A River Runs Through It: Introducing the Missoula PaddleHeads

Written By:  •  Monday, November 4, 2019

After two decades as the Missoula Osprey, the Rookie-level affiliate of the Arizona Diamondbacks announced today that they are rebranding as the Missoula PaddleHeads. Their logo, created by Brandiose, features a moose character that is living it up in the great Montana outdoors, particularly along the Clark Fork River.

With this brand, the team is paying tribute to the what makes their home state special.

“It is Montana,” Klein said. “When you put your foot on the ground you’re immersed in the wildlife and the scale of everything. It just completely captures your imagination.”

“It really lent itself to what our overall goal was, and that was to capture the spirit of Missoula and Montana in our logos,” said the team’s vice president Matt Ellis, whose family owned the team until last year.

“We always say that our biggest competition to drawing people to our game isn’t one thing in particular, it’s the environment that we live in,” said Taylor Rush, the team’s director of marketing and public relations. “Missoula is our competition. Within a half hour, you can go on a world-class hike, you can go camping, you can go fishing, you can float the river, and that’s something we really wanted to pay tribute to with this logo.”

The PaddleHeads are one of three teams in the state, along with the Great Falls Voyagers and the Billings Mustangs, but Klein said that initial conversations with the team revealed lofty goals: “They wanted to be Montana’s minor league baseball team.”

While the brand centers around a grimacing moose with a baseball in his antler (which looks a lot like a baseball glove if you ask me), it should be noted that the as-of-yet unnamed moose spends a lot of time in or on the river.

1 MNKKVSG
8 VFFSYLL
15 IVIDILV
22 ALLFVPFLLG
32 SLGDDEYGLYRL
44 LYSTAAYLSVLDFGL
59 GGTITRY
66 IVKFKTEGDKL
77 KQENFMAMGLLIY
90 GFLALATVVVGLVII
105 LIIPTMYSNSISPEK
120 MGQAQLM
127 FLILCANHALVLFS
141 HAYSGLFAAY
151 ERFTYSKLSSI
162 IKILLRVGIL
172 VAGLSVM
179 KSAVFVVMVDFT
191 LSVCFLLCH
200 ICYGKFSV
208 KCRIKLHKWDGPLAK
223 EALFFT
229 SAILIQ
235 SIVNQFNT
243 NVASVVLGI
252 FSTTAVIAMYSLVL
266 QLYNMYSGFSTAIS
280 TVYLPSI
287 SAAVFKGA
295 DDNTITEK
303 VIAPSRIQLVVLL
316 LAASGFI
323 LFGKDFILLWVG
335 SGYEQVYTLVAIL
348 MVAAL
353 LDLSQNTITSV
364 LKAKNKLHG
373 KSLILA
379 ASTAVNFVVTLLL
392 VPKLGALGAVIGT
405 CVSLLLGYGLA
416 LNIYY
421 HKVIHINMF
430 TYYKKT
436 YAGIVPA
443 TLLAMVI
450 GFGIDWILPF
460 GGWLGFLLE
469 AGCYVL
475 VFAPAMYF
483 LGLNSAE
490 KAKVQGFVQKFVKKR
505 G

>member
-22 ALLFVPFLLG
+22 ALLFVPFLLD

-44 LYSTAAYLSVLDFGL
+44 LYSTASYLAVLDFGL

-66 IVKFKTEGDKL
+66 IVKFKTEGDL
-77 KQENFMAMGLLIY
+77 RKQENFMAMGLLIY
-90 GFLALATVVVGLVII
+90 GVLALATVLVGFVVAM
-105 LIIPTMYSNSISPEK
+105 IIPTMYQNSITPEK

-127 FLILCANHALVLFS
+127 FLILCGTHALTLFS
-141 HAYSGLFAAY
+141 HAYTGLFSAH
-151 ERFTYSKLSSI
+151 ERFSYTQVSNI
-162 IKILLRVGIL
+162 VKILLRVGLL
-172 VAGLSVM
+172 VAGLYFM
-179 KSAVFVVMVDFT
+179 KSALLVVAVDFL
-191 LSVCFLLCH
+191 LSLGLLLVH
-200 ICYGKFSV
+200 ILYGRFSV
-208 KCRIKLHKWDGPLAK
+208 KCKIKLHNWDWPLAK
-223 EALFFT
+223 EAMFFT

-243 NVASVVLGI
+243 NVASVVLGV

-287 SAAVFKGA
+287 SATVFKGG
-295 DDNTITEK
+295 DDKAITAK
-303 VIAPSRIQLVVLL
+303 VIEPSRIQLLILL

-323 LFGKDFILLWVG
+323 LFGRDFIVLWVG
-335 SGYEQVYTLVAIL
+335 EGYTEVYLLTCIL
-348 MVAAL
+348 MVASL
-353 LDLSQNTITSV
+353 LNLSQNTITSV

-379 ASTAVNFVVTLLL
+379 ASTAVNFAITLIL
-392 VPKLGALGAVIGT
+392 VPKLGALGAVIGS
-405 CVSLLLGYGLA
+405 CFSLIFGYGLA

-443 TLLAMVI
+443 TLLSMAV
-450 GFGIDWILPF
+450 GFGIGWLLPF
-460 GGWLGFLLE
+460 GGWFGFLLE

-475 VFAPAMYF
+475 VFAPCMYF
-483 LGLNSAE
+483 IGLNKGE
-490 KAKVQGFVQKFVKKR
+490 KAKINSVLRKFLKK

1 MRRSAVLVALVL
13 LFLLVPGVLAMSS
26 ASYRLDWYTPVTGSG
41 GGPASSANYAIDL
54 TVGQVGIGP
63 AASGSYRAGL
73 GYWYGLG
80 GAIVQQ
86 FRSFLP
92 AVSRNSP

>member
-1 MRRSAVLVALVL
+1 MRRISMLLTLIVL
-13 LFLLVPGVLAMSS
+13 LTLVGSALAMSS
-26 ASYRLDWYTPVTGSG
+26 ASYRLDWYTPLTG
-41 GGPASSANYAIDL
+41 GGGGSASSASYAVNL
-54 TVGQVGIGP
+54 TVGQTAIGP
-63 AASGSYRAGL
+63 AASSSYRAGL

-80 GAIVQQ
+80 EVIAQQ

“The river is an essential part of our culture here in Missoula,” Ellis said, “and baseball is part of the river, because our stadium is on the riverfront.”

“It’s a tribute to the outdoor culture that Montana has—stand-up paddleboarding on the river, or kayaking, or going out to fish,” Rush said. “Lots of paddling happening in western Montana.”

Rush mentioned also that his father has been working on carving a baseball bat-paddle like the one the moose is using above. (No word on when baseball bat-paddle giveaway day is.)

Most people have a positive association with moose, probably because they just look round and goofy (though they are quite aggressive and can be dangerous), but Klein said Brandiose confronted a unique challenge in making the character accessible.

“Moose are pretty ugly animals,” he said. “Surprisingly, there was a lot of work going back and forth. With most animals you have to balance what people think in their heads—they’ve constructed what they think the animal looks like—and then what it actually looks like.”

If you’re in to Easter eggs, a closer look at the moose reveals another important geographical feature. Missoula sits at the base of five mountain ranges, and a mountain landscape is reflected in the moose’s eye.

One reason that the team rebranded was obvious: The existing logos had been around for a while, and they were feeling dated.

“We originally started the conversation as a redo of our current logos—they were old and tired,” Ellis said. “They were great logos, they’ve lasted a long time, but they had not been updated since 1999.”

Another reason for the rebrand was to create an identity that had an appeal beyond the local community. Osprey, a fish-eating hawk, are well known in the community, but outside of Montana recognition was lacking.